President Trump on Monday threatened to deploy federal troops if state and city leaders do not act to quell acts of violence and looting amid protests over the killing of George Floyd. After federal authorities used rubber bullets, stun grenades and tear gas to clear peaceful protesters from around the White House, Trump walked across Lafayette Square to St. John’s Church and posed for photos while holding up a Bible.

The president’s vow came as protesters intensified their demonstrations in Washington and other cities such as New York, St. Louis and Chicago, leading to more looting and incidents between police and the public. The response unfolded hours after George Floyd’s death was ruled a homicide by Minnesota’s Hennepin County medical examiner.

Here are some significant developments:

  • The Right Rev. Mariann Budde, bishop of the Episcopal Diocese of Washington, said she learned of Trump’s visit to St. John’s by watching it on the news. “I am outraged,” she said. “I don’t want President Trump speaking for St. John’s.”
  • Congressional Democrats denounced Trump’s threat to deploy the military domestically as the behavior of a would-be authoritarian leader. The denunciation was echoed by both the American Civil Liberties Union and CNN anchor Anderson Cooper, who condemned the president’s pledge as “a failure of presidential leadership.”
  • Los Angeles Police Chief Michel R. Moore walked back comments he made Monday regarding how those who have participated in looting and vandalism amid recent protests bear just as much responsibility for George Floyd’s death as the police officers who had the man in custody.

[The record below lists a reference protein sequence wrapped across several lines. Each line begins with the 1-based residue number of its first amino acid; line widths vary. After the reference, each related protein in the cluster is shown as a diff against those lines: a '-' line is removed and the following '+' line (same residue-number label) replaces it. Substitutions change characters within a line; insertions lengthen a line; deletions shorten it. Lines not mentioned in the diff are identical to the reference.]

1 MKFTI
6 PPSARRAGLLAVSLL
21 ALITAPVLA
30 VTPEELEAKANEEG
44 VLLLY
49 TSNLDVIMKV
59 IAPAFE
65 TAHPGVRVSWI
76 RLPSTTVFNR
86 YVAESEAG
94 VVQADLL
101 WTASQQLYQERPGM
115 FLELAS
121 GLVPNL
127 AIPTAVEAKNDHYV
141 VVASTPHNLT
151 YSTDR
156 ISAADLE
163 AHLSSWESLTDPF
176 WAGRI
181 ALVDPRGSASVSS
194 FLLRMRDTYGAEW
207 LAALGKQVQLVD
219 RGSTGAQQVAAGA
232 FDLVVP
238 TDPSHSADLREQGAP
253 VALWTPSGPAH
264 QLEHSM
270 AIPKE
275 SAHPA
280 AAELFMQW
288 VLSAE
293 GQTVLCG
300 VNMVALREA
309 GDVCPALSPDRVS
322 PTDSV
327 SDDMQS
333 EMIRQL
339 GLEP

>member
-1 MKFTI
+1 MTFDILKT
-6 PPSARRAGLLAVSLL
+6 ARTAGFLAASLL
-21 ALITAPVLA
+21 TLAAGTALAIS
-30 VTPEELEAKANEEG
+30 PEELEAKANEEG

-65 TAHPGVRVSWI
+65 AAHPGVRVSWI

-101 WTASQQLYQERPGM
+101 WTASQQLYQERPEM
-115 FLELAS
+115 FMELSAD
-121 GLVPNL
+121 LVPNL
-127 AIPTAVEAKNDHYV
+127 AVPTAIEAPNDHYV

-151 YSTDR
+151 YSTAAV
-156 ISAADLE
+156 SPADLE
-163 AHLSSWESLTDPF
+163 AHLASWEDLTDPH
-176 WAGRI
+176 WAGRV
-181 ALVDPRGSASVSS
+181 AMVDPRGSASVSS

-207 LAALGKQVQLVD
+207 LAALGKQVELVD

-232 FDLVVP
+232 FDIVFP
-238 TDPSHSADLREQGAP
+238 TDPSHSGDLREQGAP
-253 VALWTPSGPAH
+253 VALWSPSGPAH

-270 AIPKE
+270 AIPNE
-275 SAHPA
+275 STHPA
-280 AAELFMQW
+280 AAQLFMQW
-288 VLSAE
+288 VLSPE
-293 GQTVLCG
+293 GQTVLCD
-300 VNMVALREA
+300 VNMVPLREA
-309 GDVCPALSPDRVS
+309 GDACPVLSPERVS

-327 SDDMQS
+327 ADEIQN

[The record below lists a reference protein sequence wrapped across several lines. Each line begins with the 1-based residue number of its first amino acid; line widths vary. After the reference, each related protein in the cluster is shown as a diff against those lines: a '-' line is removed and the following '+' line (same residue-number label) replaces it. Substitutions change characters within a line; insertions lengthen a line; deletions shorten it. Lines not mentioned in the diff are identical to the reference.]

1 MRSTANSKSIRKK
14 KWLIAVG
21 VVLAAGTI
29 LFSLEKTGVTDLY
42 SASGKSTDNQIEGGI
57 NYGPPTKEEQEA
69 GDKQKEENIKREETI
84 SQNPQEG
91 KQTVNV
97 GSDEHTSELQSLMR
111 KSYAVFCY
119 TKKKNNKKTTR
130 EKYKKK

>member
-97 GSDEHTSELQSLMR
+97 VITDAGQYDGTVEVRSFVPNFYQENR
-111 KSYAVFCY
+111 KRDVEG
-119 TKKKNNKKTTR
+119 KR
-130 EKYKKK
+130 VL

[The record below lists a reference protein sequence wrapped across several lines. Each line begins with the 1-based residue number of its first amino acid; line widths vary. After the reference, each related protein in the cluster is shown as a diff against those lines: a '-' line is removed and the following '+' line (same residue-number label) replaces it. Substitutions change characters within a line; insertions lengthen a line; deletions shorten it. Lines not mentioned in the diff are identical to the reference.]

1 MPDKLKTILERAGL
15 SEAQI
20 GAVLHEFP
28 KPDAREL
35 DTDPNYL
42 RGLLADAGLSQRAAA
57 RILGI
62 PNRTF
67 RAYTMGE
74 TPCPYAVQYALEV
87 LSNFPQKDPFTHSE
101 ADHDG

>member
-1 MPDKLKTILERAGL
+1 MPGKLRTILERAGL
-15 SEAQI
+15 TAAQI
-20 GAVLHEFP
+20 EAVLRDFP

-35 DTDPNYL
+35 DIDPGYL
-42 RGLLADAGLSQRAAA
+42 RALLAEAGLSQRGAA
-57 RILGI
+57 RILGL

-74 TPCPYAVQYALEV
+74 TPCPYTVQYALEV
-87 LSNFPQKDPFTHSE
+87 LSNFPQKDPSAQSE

• The Federal Bureau of Prisons has instituted a “temporary national lockdown” in response to the protests raging across the United States, putting further limitations on inmate movements behind bars, a spokeswoman said.
  • A black sedan sped through an intersection in the Bronx early Tuesday and slammed into a New York City police officer standing in the road, leaving him with serious injuries, authorities said. In Buffalo, two police officers were hit by a car during a violent confrontation between authorities and protesters outside a police station on Monday night.

The push to tear-gas protesters before Trump’s photo op at historic church

President Trump began mulling a visit to St. John’s Episcopal Church on Monday morning, after spending the night devouring cable news coverage of protests across the country, including in front of the White House.

The historic church had been damaged by fire, and Trump was eager to show the nation’s capital — and especially his own downtown swath of it — was under control.

There was just one problem: the throngs of protesters, who on Monday had again assembled peacefully in Lafayette Square across from the White House to protest the death of George Floyd, an unarmed black man who died in police custody in Minneapolis.

Black journalists are carrying unique burdens during period of civil unrest

For black journalists, the civil unrest in cities across America isn’t just a big story. It’s personal.